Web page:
Chest radiograph interpretation, assisted by a deep learning–based automatic detection algorithm, can reduce the number of overlooked lung cancers without increasing the frequency of chest CT follow-up.
It is uncertain whether a deep learning–based automatic detection algorithm (DLAD) for identifying malignant nodules on chest radiographs will help diagnose lung cancers.
To evaluate the efficacy of using a DLAD in observer performance for the detection of lung cancers on chest radiographs.
Among patients diagnosed with lung cancers between January 2010 and December 2014, 117 patients (median age, 69 years; interquartile range [IQR], 64–74 years; 57 women) were retrospectively identified in whom lung cancers were visible on previous chest radiographs. For the healthy control group, 234 patients (median age, 58 years; IQR, 48–68 years; 123 women) with normal chest radiographs were randomly selected. Nine observers reviewed each chest radiograph, with and without a DLAD. They detected potential lung cancers and determined whether they would recommend chest CT for follow-up. Observer performance was compared with use of the area under the alternative free-response receiver operating characteristic curve (AUC), sensitivity, and rates of chest CT recommendation.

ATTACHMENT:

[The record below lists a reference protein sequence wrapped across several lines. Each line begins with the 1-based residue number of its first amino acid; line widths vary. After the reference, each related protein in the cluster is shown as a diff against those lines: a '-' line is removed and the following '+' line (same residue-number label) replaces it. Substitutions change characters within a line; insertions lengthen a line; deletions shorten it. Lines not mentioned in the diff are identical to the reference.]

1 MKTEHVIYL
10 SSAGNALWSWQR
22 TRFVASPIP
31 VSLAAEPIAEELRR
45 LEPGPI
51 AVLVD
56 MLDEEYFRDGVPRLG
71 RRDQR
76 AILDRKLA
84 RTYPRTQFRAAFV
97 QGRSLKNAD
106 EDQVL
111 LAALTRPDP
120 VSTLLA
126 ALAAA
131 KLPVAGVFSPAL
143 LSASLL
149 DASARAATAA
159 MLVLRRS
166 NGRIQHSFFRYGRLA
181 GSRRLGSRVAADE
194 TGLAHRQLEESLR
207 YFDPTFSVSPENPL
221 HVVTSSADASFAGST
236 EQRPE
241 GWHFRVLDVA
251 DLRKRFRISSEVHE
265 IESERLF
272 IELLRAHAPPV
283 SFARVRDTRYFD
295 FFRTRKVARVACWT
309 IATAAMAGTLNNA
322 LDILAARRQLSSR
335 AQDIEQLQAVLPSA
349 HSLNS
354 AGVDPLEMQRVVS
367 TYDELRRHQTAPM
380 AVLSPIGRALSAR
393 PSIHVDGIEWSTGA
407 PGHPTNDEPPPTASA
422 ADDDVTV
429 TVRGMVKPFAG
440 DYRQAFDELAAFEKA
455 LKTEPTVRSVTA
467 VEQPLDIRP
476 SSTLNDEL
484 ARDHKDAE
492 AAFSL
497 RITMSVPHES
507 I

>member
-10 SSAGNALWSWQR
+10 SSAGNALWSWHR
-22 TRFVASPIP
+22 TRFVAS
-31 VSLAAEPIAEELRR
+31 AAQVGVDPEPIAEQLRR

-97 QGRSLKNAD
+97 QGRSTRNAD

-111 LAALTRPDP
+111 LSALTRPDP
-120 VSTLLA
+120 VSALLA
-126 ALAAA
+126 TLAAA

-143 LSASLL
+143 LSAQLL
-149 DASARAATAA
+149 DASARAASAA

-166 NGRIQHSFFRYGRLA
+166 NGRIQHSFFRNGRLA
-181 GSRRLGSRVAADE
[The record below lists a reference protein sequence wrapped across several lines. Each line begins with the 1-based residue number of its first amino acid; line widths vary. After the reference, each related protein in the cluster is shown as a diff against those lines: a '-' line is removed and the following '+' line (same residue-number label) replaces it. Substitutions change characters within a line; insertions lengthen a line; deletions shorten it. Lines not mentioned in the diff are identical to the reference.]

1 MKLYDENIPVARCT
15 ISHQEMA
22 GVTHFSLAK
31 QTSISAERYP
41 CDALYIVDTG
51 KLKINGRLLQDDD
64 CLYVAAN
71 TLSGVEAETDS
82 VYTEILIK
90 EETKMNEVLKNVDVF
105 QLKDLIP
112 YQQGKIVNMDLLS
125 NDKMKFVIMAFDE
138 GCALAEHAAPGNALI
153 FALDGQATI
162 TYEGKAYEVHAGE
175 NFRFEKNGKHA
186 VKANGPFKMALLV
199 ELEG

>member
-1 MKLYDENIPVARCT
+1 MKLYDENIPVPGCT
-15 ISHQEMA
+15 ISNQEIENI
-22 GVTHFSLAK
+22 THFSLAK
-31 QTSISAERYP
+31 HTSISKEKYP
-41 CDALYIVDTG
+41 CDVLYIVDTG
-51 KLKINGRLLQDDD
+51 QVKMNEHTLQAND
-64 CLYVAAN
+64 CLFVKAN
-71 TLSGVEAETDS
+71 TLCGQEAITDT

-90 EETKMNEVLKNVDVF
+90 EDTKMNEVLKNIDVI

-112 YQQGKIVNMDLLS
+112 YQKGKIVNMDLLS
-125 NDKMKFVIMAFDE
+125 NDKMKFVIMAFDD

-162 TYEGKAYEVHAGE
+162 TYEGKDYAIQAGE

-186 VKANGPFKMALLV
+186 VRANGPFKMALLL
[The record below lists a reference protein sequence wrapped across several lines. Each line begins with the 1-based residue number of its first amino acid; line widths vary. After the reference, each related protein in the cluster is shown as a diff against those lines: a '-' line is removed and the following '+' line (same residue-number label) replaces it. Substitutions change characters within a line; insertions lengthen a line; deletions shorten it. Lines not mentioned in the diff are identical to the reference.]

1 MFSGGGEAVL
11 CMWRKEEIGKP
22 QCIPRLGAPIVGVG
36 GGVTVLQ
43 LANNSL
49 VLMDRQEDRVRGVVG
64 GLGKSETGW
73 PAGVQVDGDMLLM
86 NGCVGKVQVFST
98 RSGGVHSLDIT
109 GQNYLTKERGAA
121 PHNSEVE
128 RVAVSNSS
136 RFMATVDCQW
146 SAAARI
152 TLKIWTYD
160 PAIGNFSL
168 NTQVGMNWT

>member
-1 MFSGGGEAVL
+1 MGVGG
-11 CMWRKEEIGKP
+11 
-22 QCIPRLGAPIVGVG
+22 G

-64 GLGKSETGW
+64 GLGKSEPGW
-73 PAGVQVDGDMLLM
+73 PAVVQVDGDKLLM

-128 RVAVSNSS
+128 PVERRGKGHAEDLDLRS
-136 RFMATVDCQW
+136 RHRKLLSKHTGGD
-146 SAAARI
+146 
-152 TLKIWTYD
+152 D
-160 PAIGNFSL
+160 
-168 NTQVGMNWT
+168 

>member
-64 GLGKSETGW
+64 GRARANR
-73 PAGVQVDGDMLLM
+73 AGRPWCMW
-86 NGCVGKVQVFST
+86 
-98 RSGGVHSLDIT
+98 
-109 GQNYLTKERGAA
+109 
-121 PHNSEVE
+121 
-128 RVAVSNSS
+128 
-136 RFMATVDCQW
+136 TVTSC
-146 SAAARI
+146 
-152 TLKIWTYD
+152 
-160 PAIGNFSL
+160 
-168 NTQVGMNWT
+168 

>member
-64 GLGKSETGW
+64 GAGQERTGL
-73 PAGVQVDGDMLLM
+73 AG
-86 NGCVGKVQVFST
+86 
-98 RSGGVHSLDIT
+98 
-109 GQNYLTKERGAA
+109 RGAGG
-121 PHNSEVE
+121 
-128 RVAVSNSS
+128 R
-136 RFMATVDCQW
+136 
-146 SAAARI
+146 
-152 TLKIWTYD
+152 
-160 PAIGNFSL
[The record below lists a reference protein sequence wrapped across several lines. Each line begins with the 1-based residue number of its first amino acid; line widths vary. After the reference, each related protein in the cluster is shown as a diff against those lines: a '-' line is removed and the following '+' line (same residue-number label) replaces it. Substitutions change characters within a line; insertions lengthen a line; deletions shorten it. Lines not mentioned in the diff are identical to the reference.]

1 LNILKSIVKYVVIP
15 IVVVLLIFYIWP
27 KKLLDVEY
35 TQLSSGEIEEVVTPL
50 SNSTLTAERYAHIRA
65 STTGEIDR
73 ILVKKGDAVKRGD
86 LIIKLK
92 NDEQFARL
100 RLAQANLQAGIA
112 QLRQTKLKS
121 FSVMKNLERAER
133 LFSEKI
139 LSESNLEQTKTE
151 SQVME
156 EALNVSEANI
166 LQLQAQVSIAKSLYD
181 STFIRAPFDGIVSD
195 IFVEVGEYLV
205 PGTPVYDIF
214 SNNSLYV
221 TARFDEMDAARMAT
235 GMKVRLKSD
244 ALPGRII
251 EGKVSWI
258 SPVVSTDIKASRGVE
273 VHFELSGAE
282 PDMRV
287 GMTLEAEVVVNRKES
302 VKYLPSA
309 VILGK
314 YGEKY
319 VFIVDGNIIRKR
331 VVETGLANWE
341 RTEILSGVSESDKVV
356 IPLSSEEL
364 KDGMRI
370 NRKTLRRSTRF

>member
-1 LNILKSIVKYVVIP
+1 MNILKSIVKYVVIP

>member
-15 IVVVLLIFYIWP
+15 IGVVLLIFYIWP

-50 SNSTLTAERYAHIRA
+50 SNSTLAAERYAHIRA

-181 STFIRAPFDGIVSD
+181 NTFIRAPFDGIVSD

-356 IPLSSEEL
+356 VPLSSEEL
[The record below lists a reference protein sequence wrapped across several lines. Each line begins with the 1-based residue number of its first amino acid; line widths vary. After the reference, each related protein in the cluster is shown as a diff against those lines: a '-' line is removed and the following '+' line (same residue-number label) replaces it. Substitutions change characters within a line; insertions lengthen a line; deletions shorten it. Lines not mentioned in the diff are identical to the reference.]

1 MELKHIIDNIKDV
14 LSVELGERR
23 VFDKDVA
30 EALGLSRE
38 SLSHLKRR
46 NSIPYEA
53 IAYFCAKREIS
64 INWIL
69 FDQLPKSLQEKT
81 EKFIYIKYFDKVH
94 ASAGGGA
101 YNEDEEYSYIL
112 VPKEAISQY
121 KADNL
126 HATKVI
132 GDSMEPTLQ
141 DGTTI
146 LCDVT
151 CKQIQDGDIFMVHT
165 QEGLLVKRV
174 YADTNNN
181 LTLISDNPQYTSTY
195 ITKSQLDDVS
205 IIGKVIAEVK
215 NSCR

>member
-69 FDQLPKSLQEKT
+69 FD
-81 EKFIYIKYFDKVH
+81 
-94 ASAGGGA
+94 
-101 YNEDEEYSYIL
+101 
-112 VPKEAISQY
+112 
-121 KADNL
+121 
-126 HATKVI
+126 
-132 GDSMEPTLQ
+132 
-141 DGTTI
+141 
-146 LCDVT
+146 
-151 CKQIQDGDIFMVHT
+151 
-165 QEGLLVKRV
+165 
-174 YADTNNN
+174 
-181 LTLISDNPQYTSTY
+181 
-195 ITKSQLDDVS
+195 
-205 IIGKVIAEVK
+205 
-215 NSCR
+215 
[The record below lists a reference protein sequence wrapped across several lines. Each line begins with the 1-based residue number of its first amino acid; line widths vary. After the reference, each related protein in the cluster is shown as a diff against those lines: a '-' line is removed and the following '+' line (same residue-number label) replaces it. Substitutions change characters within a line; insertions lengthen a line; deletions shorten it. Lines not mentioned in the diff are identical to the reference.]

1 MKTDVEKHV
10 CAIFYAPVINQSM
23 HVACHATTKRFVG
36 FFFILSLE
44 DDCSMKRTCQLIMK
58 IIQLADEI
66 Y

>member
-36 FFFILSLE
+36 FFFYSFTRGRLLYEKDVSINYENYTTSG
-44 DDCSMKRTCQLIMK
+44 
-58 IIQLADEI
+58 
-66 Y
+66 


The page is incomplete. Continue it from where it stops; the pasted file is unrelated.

In total, 105 of the 117 patients had lung cancers that were overlooked on their original radiographs. The average AUC for all observers significantly rose from 0.67 (95% confidence interval [CI]: 0.62, 0.72) without a DLAD to 0.76 (95% CI: 0.71, 0.81) with a DLAD (P < .001). With a DLAD, observers detected more overlooked lung cancers (average sensitivity, 53% [56 of 105 patients] with a DLAD vs 40% [42 of 105 patients] without a DLAD) (P < .001) and recommended chest CT for more patients (62% [66 of 105 patients] with a DLAD vs 47% [49 of 105 patients] without a DLAD) (P < .001). In the healthy control group, no difference existed in the rate of chest CT recommendation (10% [23 of 234 patients] without a DLAD and 8% [20 of 234 patients] with a DLAD) (P = .13).
Using a deep learning–based automatic detection algorithm may help observers reduce the number of overlooked lung cancers on chest radiographs, without a proportional increase in the number of follow-up chest CT examinations.
Sowon Jang, Hwayoung Song, Yoon Joo Shin, Junghoon Kim, Jihang Kim, Kyung Won Lee, Sung Soo Lee, Woojoo Lee, Seungjae Lee, Kyung Hee Lee
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